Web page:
Wednesday, May 02, 2007

Elections for Turkey

The Constitutional Court made its unfortunate, yet predictable, ruling today, "upholding" the secular system by rejecting democracy. The response of PM Erdogan was the election call. In a previous post I noted how the opposition's argument has little actual merit--the New York Times, too, noted that the decision was more political than legal.

Abdullah Gul is the only clear presidential candidate because he is the candidate of a party that holds very close to 2/3 of the seats (the necessary majority). Note that this is possible because of the antidemocratic 10% threshold for the National Assembly. As a result of this threshold, AK took about 65% of the seats with 34% of the votes in the previous election, as only two parties qualified for parliament. This threshold exists because of the fear of marginal Islamist parties.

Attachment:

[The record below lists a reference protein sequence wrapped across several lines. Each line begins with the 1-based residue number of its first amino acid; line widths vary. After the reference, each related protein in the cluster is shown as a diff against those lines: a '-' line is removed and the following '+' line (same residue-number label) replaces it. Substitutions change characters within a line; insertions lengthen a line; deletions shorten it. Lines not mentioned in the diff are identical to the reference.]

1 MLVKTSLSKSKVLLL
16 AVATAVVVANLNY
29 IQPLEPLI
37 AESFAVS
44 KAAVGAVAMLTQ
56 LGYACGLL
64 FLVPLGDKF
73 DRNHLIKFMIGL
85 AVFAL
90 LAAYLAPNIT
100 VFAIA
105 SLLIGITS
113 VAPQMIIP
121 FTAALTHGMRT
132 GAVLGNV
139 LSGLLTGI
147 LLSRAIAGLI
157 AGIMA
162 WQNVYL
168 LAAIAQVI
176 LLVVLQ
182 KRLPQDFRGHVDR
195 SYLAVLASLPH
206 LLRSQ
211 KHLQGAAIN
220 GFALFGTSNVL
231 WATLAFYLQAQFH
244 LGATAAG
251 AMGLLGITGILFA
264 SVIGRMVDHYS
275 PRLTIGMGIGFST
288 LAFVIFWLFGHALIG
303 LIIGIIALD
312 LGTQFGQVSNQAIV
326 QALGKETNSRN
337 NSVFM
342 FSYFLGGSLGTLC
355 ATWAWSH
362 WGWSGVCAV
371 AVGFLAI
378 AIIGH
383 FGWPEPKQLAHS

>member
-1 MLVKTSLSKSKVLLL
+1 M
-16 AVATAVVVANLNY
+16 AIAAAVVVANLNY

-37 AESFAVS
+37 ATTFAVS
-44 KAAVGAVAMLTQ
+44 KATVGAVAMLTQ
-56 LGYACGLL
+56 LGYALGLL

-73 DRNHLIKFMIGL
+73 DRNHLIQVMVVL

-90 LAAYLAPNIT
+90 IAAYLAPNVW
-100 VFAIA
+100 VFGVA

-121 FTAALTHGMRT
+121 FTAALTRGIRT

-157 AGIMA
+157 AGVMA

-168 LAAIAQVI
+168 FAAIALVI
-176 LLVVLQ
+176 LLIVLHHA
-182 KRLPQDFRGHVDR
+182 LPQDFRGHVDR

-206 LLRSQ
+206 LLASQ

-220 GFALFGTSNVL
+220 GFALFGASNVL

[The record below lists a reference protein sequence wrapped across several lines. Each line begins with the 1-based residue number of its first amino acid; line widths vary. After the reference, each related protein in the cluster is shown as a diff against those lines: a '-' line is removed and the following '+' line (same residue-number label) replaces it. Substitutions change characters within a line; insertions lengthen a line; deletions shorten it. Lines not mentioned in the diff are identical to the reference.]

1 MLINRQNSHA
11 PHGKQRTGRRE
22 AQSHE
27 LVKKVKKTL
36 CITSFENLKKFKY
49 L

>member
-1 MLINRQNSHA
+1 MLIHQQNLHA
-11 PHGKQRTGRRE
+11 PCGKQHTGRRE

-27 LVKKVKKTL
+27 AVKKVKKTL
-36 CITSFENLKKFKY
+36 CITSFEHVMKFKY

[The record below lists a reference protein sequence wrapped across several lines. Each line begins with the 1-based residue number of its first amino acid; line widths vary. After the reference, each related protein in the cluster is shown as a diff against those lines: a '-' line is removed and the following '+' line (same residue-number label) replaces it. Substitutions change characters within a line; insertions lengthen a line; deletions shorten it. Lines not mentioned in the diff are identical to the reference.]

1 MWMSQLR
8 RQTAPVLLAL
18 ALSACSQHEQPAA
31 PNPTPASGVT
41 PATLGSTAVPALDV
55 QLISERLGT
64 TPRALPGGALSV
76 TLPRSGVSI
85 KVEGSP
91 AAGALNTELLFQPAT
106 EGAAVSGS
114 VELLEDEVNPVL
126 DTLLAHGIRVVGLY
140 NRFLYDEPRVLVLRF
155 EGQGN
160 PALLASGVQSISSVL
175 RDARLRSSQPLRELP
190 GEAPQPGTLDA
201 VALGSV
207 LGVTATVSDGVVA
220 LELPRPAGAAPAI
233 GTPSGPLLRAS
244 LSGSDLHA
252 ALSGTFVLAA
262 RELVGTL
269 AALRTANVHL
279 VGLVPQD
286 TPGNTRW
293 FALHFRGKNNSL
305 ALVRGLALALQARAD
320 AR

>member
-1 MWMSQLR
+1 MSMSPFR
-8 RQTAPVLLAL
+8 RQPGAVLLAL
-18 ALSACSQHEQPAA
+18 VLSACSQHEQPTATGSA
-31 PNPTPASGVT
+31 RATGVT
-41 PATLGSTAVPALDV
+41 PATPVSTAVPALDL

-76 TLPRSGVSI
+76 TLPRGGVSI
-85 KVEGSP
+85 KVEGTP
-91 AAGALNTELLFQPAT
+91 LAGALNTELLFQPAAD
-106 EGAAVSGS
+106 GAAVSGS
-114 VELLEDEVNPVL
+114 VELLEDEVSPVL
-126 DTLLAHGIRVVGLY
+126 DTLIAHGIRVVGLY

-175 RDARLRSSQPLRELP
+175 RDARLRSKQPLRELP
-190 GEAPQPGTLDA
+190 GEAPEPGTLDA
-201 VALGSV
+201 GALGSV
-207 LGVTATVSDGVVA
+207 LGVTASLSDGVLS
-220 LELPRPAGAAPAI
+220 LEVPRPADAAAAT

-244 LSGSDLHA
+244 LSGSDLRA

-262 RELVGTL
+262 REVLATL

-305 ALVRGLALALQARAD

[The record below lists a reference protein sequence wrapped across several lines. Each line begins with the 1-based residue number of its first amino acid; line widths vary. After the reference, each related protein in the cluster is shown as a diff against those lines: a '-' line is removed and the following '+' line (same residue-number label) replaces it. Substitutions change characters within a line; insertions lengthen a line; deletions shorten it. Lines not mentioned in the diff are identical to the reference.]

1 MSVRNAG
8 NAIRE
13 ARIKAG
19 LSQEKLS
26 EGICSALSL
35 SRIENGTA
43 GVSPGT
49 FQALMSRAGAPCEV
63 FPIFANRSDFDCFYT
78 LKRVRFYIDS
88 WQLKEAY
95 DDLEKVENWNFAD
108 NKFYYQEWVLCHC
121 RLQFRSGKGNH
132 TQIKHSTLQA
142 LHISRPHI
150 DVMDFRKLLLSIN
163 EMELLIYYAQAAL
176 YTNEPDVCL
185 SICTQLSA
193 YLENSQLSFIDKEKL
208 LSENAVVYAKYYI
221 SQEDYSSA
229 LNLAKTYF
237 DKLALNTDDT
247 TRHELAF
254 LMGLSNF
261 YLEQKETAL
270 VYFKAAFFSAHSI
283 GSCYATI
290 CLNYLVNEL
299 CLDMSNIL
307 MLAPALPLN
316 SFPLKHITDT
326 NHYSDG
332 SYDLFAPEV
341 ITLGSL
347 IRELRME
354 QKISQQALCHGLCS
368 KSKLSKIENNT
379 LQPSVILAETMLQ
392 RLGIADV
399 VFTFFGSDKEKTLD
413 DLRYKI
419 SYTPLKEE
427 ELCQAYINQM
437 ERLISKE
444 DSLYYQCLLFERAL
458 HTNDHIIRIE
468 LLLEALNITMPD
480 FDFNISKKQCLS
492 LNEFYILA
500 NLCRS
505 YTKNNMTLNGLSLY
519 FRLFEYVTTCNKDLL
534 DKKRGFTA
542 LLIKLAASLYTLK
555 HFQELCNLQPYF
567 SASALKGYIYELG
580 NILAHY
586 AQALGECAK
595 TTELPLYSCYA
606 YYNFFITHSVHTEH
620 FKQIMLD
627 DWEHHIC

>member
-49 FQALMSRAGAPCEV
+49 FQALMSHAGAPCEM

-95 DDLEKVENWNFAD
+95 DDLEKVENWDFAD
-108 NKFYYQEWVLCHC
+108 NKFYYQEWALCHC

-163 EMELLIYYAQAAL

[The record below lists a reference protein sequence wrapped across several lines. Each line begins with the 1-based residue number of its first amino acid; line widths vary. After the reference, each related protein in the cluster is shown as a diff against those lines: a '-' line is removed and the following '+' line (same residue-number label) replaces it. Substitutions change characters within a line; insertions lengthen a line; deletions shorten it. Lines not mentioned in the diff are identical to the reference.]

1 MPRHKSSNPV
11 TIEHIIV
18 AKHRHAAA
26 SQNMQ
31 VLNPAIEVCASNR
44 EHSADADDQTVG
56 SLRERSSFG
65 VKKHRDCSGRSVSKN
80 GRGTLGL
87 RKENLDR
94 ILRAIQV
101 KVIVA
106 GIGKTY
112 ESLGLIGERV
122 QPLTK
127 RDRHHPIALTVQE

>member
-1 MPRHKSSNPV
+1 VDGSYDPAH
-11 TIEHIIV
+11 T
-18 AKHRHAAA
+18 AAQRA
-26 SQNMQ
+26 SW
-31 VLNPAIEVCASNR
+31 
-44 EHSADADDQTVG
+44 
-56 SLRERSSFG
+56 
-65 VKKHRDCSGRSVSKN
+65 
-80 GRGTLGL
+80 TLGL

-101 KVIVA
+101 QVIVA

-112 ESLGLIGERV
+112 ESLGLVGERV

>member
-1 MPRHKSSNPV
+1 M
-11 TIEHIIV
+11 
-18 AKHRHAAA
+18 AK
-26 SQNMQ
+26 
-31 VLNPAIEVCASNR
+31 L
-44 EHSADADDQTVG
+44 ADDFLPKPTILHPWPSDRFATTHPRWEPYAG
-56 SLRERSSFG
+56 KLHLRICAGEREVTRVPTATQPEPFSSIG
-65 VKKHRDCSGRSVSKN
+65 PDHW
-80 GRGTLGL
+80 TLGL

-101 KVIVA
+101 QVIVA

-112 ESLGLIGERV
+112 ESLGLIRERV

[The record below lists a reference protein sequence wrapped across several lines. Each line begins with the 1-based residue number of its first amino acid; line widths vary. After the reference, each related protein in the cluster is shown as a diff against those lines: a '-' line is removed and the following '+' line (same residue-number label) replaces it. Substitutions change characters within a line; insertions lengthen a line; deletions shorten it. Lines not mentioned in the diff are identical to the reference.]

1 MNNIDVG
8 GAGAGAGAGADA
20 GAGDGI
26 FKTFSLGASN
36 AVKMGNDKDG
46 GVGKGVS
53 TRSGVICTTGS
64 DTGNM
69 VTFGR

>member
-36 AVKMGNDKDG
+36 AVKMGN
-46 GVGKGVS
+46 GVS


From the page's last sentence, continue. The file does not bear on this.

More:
While AK obviously is on a much different position in the political spectrum from myself, were I Turkish I would support AKP as the best party to lead the country toward full democracy. In fact it is doubtful whether any other party could accomplish this! In this role AKP has been thrust into a liberalizing position, whatever the natural tendencies of its leaders such as Gul and Erdogan. In order to defend their right to be in the political spectrum, AK figures must reach for legitimation to liberal democratic rights--meaning that the Islamist party is (quite effectively) enacting economic reforms needed for EU membership and supporting all-around political reform and liberalization. Quite unlike some other places.

Well, we will see the electorate's opinion soon enough.

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